By Dave Lindorff
New Jersey Gov. Chris Christy, trying to change the subject from his own shabby performance as governor, has called for $1 trillion in cuts to Social Security and Medicare over 10 years, claiming it's time for a "grownup discussion" of the alleged funding crisis facing both critically important programs.
Actually, his claim that the programs are too expensive is childish and misleading. Yes there is a projected shortfall in funds to cover benefits for a looming wave of Baby Boomers in retirement, starting in 2033, assuming nothing is done by Congress to raise revenues, but actually fixing that problem is easy.
Here's one proposal for solving the shortfall in the Social Security Trust Fund that was set up in 1983 to pre-fund the surge in benefits expected as the Baby Boomer generation retires, but which, because of stagnant wages, longer life expectancy, and a decade of no economic growth is going to be depleted prematurely: just raise the payroll tax that employers have to contribute to Social Security.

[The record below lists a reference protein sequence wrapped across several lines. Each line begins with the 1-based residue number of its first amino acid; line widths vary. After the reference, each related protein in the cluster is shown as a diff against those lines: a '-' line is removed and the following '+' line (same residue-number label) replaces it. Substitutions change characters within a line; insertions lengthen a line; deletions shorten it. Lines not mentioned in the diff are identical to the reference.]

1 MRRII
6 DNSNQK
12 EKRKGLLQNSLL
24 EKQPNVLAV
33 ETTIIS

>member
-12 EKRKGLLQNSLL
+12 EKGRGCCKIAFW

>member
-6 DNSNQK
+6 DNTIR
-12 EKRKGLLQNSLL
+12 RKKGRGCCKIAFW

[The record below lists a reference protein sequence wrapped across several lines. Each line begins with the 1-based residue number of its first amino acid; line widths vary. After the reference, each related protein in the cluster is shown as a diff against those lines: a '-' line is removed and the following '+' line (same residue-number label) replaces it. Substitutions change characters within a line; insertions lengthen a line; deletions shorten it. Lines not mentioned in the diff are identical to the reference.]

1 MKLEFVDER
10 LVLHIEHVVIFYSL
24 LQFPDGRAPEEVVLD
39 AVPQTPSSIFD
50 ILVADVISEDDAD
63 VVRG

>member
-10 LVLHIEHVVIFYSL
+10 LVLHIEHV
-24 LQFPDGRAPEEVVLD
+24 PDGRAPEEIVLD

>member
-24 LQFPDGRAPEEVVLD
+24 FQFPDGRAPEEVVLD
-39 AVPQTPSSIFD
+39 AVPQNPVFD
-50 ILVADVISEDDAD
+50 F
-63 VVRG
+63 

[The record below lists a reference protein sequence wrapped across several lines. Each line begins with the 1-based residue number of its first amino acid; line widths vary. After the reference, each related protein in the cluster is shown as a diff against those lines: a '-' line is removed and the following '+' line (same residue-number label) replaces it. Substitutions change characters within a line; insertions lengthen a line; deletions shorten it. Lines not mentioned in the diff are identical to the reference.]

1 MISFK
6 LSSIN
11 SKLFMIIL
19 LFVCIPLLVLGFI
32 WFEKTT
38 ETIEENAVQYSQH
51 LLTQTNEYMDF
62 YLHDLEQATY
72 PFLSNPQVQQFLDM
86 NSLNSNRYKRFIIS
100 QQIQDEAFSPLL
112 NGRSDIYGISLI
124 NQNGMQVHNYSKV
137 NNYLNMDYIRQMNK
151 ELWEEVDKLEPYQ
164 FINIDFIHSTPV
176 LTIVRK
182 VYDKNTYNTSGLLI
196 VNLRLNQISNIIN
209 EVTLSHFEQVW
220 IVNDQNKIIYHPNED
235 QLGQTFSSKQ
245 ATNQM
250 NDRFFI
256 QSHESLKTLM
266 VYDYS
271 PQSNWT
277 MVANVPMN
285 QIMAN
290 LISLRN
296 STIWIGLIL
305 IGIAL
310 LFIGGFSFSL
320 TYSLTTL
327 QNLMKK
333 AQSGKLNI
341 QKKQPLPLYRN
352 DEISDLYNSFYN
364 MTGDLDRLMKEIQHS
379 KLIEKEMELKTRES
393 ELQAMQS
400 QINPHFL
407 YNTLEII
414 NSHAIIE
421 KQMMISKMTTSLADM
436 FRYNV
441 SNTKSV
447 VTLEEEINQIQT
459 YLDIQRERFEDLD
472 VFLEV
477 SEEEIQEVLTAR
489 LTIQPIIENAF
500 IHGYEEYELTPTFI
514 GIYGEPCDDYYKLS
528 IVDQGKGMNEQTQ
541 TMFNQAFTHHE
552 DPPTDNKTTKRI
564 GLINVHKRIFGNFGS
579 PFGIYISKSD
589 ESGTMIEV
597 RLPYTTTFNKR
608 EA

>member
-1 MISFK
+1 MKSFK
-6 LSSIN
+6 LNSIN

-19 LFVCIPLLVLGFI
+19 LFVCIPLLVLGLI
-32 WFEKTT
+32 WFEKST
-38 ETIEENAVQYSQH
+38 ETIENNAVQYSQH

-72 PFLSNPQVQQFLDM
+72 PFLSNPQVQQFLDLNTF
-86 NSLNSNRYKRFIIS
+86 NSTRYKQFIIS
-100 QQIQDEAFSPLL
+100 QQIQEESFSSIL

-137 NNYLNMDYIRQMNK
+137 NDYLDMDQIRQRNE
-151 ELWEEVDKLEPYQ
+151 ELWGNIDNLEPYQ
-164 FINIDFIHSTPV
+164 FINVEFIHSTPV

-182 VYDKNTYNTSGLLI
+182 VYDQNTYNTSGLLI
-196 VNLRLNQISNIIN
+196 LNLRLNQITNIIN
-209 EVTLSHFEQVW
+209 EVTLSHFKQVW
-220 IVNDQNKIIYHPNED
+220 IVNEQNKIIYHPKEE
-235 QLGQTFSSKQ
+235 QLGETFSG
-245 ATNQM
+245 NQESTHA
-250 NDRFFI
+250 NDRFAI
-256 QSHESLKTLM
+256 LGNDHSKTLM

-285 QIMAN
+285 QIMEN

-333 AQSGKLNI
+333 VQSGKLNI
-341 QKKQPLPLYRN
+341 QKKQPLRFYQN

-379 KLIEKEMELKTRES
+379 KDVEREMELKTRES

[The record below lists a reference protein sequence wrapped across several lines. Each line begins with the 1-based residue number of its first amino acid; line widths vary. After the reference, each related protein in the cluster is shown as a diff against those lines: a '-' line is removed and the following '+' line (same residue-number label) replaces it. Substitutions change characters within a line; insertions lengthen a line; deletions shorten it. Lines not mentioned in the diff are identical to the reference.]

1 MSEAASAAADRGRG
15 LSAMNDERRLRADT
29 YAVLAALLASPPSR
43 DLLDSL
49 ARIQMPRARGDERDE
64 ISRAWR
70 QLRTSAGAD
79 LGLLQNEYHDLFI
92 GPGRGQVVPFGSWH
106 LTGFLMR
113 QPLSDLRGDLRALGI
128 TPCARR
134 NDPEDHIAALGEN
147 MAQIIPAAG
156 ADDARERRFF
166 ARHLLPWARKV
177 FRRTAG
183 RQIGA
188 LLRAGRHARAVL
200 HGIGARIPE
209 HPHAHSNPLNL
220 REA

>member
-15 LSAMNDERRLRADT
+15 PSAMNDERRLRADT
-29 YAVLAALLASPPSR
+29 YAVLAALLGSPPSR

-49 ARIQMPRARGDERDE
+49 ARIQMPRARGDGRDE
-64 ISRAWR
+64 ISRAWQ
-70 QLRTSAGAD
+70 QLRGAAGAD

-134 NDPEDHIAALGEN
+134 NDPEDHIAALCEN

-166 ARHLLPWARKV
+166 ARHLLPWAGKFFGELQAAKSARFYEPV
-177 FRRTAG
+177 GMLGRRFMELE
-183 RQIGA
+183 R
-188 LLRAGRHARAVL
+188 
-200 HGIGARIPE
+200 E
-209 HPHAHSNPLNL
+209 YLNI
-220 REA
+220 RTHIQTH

Studies have shown that just raising the FICA tax, historically paid 50% by workers and 50% by employers, by 1% each, would eliminate the Trust Fund shortfall completely. That's $10 more on a $1000 weekly paycheck, $3 more on a $3000 paycheck -- a barely noticeable uptick in taxation to assure full benefits through one's retired years.
This simple solution has been opposed, not so much by the public, but by corporate America, which doesn't want to pay higher payroll taxes for its employees. Republicans, and some conservative Democrats who receive oodles of corporate campaign cash, listen to that kind of thing.
But the truth is corporate America has been doing just fine. It's just the American worker who's been suffering. In fact, the reason workers have been suffering is that they have been getting short-changed their bosses.
Economists have been pointing out that where normally, productivity gains made through automation, which allow workers to produce more revenues and profits for employers, have funded gains in overall living standards. But since the 1970s, with the orchestrated weakening of labor unions, and the shift in taxes from the rich and corporations to the middle class, the benefits of increased worker productivity, instead of going to workers, or being shared by workers and management, have mostly been accruing to the owners, managers and the investor class, not to workers.